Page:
Charles E. Burchfield in his own words

From the age of seventeen until the end of his life, American watercolor painter Charles E. Burchfield wrote in journals that chronicled his artistic and intellectual development. These journals reveal much about his unique vision, love of nature and gift for writing. Burchfield’s passion for writing could not be contained in the journals alone. Throughout his career, his moods, ideas and personal critiques were also recorded on thousands of scraps of paper and studies for paintings as well as in letters to family, friends and colleagues. His complex and layered visual language points to a complex human being. The inner triumphs, struggles and ambitions of his career are reflected and recorded in his own words and serve as an inspiration for all.

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  • Charles Burchfield, Journals, March 1, 1916

    Monday, March 2, 2015

    I woke up this morning in time to hear a redbird singing. A little later the sun rose in the heavy mists, a red disc.  A beautiful thing is that the harness of work horses of various farms around town are ornamented with rings and brass ornaments etc.

  • Charles Burchfield, Journals, March 1, 1948

    Sunday, March 1, 2015

    First drive M for her check up with Dr. Potter.  I shook hands with Potter – When I said “I don’t suppose you remember me” he countered “Yes, I know, I brought you into the world”! A great old fellow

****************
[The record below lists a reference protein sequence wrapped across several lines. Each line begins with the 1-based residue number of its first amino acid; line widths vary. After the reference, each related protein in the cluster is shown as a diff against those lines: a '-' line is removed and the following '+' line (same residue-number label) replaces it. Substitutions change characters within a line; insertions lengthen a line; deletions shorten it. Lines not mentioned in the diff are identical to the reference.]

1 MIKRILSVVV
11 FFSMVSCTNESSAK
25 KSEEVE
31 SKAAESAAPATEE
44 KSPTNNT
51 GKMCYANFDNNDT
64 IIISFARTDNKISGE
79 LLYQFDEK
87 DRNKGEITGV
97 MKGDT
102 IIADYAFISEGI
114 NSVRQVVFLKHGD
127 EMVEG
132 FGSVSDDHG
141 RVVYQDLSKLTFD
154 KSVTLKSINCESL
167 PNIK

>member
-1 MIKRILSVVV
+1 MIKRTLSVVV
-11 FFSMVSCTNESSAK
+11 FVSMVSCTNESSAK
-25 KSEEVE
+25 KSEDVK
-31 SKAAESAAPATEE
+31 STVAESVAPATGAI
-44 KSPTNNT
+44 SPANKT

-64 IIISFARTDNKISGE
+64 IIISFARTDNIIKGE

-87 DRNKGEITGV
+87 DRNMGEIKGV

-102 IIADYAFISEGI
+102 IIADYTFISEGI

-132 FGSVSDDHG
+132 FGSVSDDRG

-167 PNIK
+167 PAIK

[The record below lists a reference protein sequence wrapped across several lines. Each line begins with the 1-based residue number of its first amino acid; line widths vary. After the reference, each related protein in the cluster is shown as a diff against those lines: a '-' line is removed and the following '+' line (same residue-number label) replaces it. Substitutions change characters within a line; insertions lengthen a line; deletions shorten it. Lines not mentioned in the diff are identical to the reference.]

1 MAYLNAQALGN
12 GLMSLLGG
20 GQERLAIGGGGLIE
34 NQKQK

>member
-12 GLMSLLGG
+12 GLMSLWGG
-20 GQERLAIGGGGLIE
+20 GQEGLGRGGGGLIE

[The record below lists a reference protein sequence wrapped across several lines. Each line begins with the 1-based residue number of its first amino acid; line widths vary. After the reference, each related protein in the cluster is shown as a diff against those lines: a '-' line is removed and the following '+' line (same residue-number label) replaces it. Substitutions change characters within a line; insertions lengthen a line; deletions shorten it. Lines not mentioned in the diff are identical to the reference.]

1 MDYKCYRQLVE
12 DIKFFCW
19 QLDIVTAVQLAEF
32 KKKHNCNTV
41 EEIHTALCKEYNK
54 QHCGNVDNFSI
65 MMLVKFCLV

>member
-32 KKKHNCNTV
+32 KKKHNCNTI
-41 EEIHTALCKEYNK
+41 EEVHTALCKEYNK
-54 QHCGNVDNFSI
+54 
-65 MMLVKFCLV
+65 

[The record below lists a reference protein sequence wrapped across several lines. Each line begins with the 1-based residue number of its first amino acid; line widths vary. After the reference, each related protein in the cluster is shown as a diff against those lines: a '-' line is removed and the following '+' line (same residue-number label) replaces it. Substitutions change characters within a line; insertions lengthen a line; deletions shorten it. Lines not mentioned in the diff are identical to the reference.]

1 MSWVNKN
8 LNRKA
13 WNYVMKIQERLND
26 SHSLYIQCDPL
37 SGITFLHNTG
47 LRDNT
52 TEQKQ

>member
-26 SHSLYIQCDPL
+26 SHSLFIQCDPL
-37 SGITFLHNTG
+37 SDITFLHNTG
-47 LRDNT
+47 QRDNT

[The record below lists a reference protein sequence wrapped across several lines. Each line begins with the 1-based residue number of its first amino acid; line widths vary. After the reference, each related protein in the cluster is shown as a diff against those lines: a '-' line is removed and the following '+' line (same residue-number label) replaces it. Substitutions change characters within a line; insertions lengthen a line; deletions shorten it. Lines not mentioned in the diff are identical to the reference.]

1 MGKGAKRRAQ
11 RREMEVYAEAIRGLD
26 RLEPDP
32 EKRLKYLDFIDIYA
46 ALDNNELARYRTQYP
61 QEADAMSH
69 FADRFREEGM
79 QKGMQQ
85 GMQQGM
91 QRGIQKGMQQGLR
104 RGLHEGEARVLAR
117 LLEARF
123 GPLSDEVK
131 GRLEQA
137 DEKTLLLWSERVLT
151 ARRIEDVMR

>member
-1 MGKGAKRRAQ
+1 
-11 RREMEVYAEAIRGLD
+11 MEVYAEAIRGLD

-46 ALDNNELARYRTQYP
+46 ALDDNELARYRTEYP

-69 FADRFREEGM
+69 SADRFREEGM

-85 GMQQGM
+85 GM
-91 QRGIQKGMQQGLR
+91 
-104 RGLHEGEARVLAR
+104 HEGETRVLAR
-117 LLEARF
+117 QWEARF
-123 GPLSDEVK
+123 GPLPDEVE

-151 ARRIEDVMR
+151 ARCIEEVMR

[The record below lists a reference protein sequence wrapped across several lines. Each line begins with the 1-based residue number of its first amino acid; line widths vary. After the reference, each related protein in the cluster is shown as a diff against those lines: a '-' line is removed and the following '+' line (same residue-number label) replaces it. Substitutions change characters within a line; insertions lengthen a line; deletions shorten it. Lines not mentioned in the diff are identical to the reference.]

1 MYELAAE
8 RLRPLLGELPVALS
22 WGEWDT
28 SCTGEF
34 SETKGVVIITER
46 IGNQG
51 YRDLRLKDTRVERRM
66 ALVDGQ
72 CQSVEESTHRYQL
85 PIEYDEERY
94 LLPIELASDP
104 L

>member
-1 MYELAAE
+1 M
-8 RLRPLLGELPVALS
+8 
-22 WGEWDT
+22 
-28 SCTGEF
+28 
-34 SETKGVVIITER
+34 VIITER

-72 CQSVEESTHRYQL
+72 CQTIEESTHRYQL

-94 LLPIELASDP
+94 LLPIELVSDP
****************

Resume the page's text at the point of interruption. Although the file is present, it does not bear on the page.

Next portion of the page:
• Charles E. Burchfield, Journals, February 28, 1941

    Saturday, February 28, 2015

    To Buffalo – Car to Justice for service.Sketching around town — building tops on Main near Chippewa. Then to lunch at one-arm.Then more notes of Elec. Bldg. & then to get car.

  • Charles Burchfield, Journals, February 24, 1936

    Friday, February 27, 2015

    On the way up the hill (difficult going, deep soggy drifts) I was overcome with the beauty of the day, it did not seem possible the world could be so beautiful, and I felt anew my utter baseness, and unworthiness of such delights.

  • Charles Burchfield, Journals, February 22, 1946

    Thursday, February 26, 2015

    ...all the, time I felt that I was not calm enough in my mind for real concentration on such a work at this time, and that I ought not be doing it; rather some mechanical work would be better.

  • Charles E. Burchfield, Journals, February 18, 1915

    Wednesday, February 25, 2015

    Excellent weather for sap-running. Broken branches are hung with whitish icicles. I ate one and wondered if my imagina­tion made it taste sweet.

  • Charles E. Burchfield, Journals, February 24, 1954

    Tuesday, February 24, 2015

    Out to the “Big Woods” painting altho a slight drizzle was falling – Hearing the first “cawing” of crows at dawn.

  • Charles E. Burchfield, Journals February 16, 1936

    Monday, February 23, 2015

    While lying in bed this morning, I called Arthur’s attention to the deep rumbling sounds that seem to come from the center of the earth at this time of year – he listened a bit, then asked what caused them – I told him it was giants down in the earth, grinding coffee, and hemore

  • Charles E. Burchfield, Journals, February 22, 1964

    Sunday, February 22, 2015

    Not so cold (+10°) – Sunny, with beautiful small cumulous clouds, dazzlingly white – at morning (particularly and at various other times) the air full of snow crystals, 

  • Charles E. Burchfield, , Vol. 46, February 3, 1945

    Saturday, February 21, 2015

    The recurrent blizzard and storms of this winter have fired me with the impulse to paint a blizzard. As the starting point or plan for this, I am using the 1918 "Blizzard" (two ghostlly windblown

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